So I watched Jem and the Holograms…
I have vague recollections of watching the animated series this movie is based on as a kid. Nothing concrete, just flashes really; but I do remember enjoying the series so when I heard a live-action movie was coming out I was eager to see it. Unfortunately, it never made it to my part of the world and I actually forgot about it entirely. The only reason I ended up seeing it was because I was going through a list of 2015 movies to catch up on movies I’d missed and thought it might be worth a download. It wasn’t quite…
Okay, basic plot: Jerrica Benton (Aubrey Peeples) is a teenage songwriter who lives with her three sisters and aunt. When Jerrica finds out the house they live in is about to be repossessed, she writes a song to vent her emotions and records herself under the alter ego Jem. Her sister, Kimber (Stefanie Scott) posts the video to YouTube where it goes viral. The entire internet becomes obsessed with discovering who Jem is and several record studios – most notably Starlight Music – are anxious to sign her. Realising that this could potentially save her childhood home, Jerrica along with her sisters – Kimber, Aja (Hayley Kiyoko) and Shana (Aurora Perrineau) – travel to Los Angeles to begin their musical careers. Under the guidance of the cruel CEO of Starlight, Erika Raymond (Juliette Lewis), the girls become an instant hit; but they soon learn that fame isn’t everything it’s cracked up to be.
Whenever I review a movie I always try to judge it against what it was trying to be. I think this works well because it makes my review process very subjective (which it ought to be) and evens the playing field. Therefore, silly, fun films can be rated as well as more serious, “Oscar” films. It’s all about staying true to your identity and providing entertainment along the way. This film only manages to do one of those things. Jem and the Holograms is an entertaining movie at times but it lacks a true sense of identity and this really hurts the film. First and foremost, this film should have been a Disney Channel Original Movie. It has no business being a feature film, at least not in its current format. I did some reading up on the original animated TV series and – as you’d expect – the premise is fairly out there and more than a little bit ridiculous. This film tries to fight against the ridiculousness of its original premise and bring the story into the real world but it doesn’t fully commit to this.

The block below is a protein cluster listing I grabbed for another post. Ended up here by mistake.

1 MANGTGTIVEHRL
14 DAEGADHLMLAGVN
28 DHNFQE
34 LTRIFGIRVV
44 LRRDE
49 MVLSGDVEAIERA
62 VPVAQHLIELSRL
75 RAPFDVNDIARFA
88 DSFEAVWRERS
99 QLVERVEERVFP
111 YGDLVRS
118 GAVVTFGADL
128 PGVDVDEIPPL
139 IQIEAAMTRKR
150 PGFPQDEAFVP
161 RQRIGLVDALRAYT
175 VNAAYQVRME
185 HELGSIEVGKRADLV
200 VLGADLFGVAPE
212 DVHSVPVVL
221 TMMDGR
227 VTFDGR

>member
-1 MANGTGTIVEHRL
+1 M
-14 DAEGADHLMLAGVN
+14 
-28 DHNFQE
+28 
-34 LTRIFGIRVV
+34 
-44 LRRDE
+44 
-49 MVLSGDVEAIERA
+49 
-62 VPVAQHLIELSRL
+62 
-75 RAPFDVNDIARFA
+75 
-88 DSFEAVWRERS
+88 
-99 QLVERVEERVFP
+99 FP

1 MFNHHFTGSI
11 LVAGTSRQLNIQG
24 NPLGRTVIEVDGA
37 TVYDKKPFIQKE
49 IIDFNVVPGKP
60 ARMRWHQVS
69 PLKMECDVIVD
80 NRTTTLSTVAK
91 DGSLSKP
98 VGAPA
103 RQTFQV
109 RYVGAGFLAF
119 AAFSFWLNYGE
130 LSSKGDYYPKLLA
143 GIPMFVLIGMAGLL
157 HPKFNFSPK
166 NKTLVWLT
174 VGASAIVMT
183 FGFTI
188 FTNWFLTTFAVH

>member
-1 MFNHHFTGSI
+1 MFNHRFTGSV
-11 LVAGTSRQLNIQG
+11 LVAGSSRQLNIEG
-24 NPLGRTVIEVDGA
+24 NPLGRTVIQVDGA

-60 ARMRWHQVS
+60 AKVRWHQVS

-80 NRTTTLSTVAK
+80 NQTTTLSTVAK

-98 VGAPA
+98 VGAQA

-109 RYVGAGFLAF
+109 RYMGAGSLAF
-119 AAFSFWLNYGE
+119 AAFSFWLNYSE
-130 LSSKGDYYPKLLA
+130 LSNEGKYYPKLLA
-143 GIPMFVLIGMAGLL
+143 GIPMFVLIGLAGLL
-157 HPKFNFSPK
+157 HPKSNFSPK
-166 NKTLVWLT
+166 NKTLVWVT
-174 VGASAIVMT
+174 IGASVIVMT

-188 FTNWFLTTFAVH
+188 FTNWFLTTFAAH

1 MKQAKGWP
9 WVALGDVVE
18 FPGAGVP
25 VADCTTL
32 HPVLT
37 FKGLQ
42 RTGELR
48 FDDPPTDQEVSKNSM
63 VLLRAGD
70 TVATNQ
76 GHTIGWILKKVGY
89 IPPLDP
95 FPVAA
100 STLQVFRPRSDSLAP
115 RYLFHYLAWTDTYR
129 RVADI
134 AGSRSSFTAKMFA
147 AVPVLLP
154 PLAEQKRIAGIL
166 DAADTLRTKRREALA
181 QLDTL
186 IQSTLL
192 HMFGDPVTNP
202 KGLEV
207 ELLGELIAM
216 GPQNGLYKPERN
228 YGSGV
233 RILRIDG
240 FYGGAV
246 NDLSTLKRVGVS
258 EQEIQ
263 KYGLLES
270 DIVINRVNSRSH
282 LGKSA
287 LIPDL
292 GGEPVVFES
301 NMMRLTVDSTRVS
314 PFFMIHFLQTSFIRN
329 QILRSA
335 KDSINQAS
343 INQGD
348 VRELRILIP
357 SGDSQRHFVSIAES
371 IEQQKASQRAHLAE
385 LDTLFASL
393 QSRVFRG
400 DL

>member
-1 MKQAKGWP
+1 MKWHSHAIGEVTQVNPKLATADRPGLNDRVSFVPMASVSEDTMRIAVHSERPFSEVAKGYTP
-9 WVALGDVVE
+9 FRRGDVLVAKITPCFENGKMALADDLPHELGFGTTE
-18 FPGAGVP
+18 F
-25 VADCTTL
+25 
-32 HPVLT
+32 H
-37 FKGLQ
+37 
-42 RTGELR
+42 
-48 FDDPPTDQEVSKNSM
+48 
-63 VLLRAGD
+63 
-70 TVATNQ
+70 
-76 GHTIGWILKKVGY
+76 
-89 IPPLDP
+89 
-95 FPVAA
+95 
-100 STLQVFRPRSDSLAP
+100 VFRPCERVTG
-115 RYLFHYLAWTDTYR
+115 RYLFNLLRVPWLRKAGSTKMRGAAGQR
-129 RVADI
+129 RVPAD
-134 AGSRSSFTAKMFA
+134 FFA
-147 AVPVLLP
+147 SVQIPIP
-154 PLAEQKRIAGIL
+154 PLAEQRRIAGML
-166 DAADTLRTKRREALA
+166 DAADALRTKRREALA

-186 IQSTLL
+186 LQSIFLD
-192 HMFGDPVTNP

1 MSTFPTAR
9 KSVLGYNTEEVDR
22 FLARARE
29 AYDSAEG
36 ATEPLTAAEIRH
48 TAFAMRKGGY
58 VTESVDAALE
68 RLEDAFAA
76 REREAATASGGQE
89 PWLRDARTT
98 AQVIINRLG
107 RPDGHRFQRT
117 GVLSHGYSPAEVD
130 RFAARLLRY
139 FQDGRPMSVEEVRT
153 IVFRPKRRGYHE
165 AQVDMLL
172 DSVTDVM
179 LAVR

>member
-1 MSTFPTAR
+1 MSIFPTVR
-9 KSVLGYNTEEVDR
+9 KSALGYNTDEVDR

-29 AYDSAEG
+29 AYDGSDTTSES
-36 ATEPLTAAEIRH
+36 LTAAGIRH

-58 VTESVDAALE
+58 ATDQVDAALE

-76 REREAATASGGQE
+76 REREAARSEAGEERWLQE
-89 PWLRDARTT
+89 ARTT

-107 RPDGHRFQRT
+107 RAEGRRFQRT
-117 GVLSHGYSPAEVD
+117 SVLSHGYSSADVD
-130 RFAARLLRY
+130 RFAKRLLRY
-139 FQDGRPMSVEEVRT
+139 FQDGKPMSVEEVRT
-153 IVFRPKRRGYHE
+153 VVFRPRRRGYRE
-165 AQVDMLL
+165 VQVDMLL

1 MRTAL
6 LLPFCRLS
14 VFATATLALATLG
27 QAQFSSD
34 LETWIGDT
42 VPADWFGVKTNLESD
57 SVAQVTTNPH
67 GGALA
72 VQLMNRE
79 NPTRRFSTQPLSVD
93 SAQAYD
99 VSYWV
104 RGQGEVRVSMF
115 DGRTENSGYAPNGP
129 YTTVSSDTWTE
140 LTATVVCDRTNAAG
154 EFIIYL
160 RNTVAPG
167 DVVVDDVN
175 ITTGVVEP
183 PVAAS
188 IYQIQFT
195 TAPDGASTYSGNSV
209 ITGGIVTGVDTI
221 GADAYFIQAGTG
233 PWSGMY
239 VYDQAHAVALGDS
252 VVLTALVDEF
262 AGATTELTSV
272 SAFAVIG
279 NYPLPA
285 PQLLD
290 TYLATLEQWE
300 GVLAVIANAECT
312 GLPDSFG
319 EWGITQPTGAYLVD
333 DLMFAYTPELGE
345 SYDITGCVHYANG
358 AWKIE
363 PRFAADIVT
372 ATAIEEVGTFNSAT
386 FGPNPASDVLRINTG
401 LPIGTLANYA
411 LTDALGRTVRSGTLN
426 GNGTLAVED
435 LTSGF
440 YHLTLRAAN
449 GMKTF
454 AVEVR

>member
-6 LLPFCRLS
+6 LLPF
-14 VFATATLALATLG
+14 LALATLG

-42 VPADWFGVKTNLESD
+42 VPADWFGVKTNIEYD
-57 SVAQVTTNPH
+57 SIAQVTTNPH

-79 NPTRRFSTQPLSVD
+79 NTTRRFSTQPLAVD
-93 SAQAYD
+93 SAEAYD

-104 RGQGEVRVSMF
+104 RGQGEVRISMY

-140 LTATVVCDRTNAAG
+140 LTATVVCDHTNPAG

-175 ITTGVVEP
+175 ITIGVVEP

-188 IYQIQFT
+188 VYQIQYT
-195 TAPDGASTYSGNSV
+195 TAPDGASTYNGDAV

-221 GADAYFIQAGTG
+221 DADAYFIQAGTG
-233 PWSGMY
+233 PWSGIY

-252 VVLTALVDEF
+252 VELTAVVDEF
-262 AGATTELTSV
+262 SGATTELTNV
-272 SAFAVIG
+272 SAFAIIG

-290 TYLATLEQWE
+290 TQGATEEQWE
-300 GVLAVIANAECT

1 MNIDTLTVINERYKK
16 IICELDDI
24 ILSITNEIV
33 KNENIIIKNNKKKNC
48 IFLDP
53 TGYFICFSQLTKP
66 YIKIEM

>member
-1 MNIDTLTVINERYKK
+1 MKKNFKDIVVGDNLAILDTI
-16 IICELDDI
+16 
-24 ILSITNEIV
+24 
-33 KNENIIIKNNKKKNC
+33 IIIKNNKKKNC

The reason why I think this movie should have been a straight-to-TV release is because it reminds me of a similar movie called Lemonade Mouth. Both films feature bands who achieve success and, actually, both films feature actress, Hayley Kiyoko – she actually even portrays similar characters in both. The beauty of TV movies is that they don’t have to be as concrete and well put-together. There are sins such as plot holes, conveniences and inconsistencies that are more easily forgiven and less noticeable in TV films. If this film had been on the Disney Channel, it could have earned itself a 7 or even an 8 out of 10 in my book; but it being a feature film opens it up to a world of scrutiny and criticism that it isn’t prepared for. It’s sad because this isn’t a horrible movie; it’s just placed in a league where it can’t possibly hope to compete.
I wish this film had stayed true to the elements that were present in the original. The elements are still present but this movie dampens them in an attempt to make them more realistic. It feels like it’s scared of putting itself out there and taking the risk of being a bit looney. It plays it far too safe and blunts the points that gave the story edge. This leads to a movie lacking consistent style and harmony. There’s also no real struggle in this movie due to its overwhelming amount of conveniences. Jem’s video goes online and it’s an instant hit. Jem has a fight with someone and it’s resolved in the very next scene. There are no lasting consequences or a real sense of tension. You never worry that our hero can fail because everything is handed to her on a silver platter. The amount of conveniences in this movie also leads to a ton of plot holes. There are too many times when you wonder why or how people are doing things. This film never quite decides what it wants to tell you and – more often than not – feels purposeless.
The acting in this movie is fine. Just fine. The cast do alright but, once again, it would have been better if it was a TV film. The one actor who I didn’t think did a good enough job was Juliette Lewis as Erika Raymond. She just isn’t villainous or a dominant enough character. For some reason every time she tried to be a badass I kept thinking, Jennifer Lopez would have done such a better job. I don’t know why I thought of Lopez, it just seemed like a role perfect for her.
Overall, Jem and the Holograms is a movie that’s conflicted. It never makes a final decision on whether to abandon its cartoon lunacy or embrace real-world sensibility. The musical performances are fun but not much else is worth mentioning. I don’t recommend seeing it 3/10